It looks like Modi himself has finally revealed that the Balakot airstrike was just a facade or jumla, a word that has stuck to his persona like a leech. Military training is not enough to fight wars, knowledge of military strategies is equally important. Only skilled veterans will have the ability to simulate an entire war scenario in the war room and create the most effective winning strategy.
While one of the objectives in a war strategy would be to minimise casualties, it depends entirely on the overarching objective of the war. The same applies to battles and targeted military offensives. All major countries are developing or have developed advanced skills in short term engagements because no country can afford a full-scale war in the digital age with such advanced technology and weapons.
In 1971, India displayed its finest foreign policy and military strategy. When the East Pakistan crisis was at its worst and India was getting inundated with refugees, Indira Gandhi travelled to all major countries to ask for their help to intervene and solve the problems in East Pakistan. It was the time when the ‘Cold War’ was at its peak and Pakistan was a strategic ally of NATO. India was part of NAM and was perceived as closer to the Soviet Union. Although most countries were sympathetic to India’s concerns, no one extended help. After Indira Gandhi returned to India, she spoke to the military establishment about liberating East Pakistan.
But there was also the possibility of the war escalating on to the western front. That was the limit of Mrs Gandhi’s involvement. The blueprint of the strategy of the 1971 war was created entirely by the military establishment. Compare that with the present day surgical strike at Uri in 2016. PM Modi has admitted to playing an active role in strategising and executing the operations. What would a political leader without any formal training in military schools or military exercises know about military strategies?
It is this lack of knowledge that he has accidentally revealed in an interview in his preposterous zeal to project himself as a strong leader.
The fact that the air force heeded to him and decided to send in the jets to destroy the camps in cloudy weather and rain is incomprehensible. Contrary to Modi’s illogical perception, radars do work in cloudy conditions and in the rain. It is the jets ability to conduct precision targeting that gets affected. The fact that Modi wanted the jets to be undetected by the Pakistani radars underlines something very important. Modi was seemingly scared of a measured military retaliation from Pakistan even though the operation was not against the Pakistan state itself and was targeted at the terrorist camps. These factors ensured that the strikes supposedly managed to raze only a few trees to the ground and missed the camps entirely. No wonder someone from Pakistan had jeeringly remarked on Twitter that if the trees had the ability to respond the jets would not have returned to India.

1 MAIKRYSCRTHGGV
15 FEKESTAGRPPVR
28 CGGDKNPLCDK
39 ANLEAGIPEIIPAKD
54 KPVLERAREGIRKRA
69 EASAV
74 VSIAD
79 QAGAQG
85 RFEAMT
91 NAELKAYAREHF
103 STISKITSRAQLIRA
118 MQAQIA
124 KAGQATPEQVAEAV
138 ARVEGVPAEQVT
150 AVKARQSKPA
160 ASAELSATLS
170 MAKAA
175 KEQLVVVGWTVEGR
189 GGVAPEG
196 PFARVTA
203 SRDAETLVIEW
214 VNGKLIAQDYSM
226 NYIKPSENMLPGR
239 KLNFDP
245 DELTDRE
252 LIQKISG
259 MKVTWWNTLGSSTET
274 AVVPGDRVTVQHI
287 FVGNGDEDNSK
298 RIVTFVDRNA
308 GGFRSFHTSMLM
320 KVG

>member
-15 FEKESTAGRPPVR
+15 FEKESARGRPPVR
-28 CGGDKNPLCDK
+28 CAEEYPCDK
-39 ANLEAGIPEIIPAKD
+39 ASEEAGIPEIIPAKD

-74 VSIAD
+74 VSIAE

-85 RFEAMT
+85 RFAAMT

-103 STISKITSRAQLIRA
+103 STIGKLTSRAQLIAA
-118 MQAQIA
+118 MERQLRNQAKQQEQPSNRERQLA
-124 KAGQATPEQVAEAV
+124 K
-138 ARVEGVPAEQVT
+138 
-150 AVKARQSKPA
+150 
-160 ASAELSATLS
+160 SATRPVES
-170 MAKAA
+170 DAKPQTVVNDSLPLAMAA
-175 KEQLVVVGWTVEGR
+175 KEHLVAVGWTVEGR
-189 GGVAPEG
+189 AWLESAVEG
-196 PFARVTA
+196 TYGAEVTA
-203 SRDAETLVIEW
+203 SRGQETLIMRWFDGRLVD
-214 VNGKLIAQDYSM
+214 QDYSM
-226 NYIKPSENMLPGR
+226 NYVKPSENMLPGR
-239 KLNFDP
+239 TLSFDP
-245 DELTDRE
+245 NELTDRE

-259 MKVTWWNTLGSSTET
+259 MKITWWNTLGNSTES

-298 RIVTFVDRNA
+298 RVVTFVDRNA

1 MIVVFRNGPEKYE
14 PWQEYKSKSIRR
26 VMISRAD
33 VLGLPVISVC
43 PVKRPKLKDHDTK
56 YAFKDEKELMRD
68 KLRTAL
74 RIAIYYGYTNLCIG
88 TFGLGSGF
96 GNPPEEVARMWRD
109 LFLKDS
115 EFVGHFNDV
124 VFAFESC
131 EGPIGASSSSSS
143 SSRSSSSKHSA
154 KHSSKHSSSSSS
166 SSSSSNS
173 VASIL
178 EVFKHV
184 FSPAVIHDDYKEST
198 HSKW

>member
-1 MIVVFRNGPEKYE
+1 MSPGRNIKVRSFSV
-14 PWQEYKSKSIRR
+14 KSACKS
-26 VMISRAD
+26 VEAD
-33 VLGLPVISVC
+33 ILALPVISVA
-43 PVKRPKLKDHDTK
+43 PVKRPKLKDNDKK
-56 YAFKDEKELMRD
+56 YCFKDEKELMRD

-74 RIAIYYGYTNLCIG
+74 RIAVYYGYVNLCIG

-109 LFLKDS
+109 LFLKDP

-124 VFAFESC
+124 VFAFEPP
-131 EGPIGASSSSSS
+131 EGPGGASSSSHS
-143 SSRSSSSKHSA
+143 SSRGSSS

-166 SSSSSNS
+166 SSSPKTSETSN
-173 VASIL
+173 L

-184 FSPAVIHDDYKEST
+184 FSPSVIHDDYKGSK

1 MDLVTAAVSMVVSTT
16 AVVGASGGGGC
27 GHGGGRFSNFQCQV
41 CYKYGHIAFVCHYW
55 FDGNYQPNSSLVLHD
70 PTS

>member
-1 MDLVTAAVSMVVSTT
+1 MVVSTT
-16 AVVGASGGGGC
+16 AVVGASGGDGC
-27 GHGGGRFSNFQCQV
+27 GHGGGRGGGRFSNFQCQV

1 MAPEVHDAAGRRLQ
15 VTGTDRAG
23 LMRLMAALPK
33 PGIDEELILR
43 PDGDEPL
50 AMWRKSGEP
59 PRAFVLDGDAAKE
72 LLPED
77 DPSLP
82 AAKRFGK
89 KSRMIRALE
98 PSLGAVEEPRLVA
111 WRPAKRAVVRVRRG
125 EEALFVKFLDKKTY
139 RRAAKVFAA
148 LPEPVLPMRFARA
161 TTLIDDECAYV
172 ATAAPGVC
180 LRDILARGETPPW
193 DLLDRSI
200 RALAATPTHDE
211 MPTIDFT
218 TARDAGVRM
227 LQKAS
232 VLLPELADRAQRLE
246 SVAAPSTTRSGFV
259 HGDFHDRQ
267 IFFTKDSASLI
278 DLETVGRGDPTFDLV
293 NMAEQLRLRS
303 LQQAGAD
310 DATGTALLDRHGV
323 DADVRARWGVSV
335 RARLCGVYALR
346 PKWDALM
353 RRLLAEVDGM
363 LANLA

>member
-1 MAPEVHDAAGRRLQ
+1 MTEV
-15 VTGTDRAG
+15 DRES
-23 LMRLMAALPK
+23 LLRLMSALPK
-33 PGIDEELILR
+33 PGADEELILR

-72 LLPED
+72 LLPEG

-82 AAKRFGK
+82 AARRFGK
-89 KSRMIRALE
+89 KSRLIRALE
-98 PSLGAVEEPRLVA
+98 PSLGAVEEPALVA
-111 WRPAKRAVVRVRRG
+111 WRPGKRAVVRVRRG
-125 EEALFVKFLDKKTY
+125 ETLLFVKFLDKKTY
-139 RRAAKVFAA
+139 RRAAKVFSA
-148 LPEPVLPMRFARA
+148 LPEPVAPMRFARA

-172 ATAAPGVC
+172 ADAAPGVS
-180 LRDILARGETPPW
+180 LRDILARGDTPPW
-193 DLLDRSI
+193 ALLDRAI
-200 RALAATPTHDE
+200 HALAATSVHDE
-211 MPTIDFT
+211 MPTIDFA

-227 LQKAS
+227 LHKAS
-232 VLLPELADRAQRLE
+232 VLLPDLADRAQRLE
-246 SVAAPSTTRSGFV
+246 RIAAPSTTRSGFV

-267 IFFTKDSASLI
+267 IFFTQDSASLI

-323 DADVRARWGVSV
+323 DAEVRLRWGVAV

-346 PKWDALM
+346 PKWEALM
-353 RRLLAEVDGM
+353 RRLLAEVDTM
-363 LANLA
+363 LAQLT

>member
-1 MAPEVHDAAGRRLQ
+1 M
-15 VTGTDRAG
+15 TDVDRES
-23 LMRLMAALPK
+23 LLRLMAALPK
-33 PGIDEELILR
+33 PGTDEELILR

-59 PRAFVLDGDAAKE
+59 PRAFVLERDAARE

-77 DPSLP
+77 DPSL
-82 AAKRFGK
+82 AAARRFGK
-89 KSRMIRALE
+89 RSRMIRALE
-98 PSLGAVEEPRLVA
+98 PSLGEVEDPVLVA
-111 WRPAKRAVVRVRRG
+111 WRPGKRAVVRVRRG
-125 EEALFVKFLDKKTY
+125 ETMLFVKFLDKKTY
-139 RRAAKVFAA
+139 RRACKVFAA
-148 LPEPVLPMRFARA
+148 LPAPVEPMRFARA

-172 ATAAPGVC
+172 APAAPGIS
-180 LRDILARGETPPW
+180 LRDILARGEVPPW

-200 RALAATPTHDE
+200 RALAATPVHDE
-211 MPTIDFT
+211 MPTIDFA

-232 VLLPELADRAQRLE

But a larger question looms before Modi. When there were clouds and rain, why the hurry? Why did Modi override IAF’s decision to postpone the strike? What was so important about those camps that warranted an immediate aerial strike against them on that night itself? Every military operation and especially the covert ones would have extremely specific and pinpointed objectives. Had the top leadership of JeM visited the camp at that time? Was there any important meeting or planning taking place for a terrorist attack in India? No such reason has been given by either the government or the IAF. What would simply bombing a few camps have achieved? JeM would have built more camps and used the premise to brainwash and recruit more people to create terrorists out of them.
It has become evident that the military offensive was born out of BJP’s political strategy especially after Modi started asking for votes in the name of the airstrike. The objective was to divert people’s attention towards national security from the government’s abject failure in governance in the last five years. Balakote gives us insights into the working of Modi’s mind. He is always looking to be in the limelight which can be observed from his obsession to be shown prominently in photos, videos and on TV channels. The same obsession clouds his judgement when it comes to decision making. He thinks one-dimensionally, rejects opinions and despises detractors. Once he makes up his mind about something, he wants everyone concerned to fall in line with his decision. When his decision goes wrong, the onus of defending him falls on the people around him while he moves on quickly to find something new to get back into the limelight. When he finds nothing of substance, he quickly goes on a foreign visit. This is how his five years as PM have unravelled, from demonetization to GST implementation to Rafale to Pulwama and finally Balakote.
But there is a bigger question that the country should be concerned with. When retired veterans are raucously arguing in support and against the Modi government on news channel debates, it is making me wonder how far the country’s military establishment has been politicised and more worryingly how deep has it been infected by the Hindutva ideology. Otherwise, why isn’t the establishment telling Modi sternly to not politicise military operations? The establishment has been degraded to the point where BJP leaders are calling it Modi’s army and Modi is openly claiming that military operations are his own brainchild.
The IAF has to explain why it chose to sacrifice its own credibility for Modi’s lust to hold on to the PM’s chair at any cost.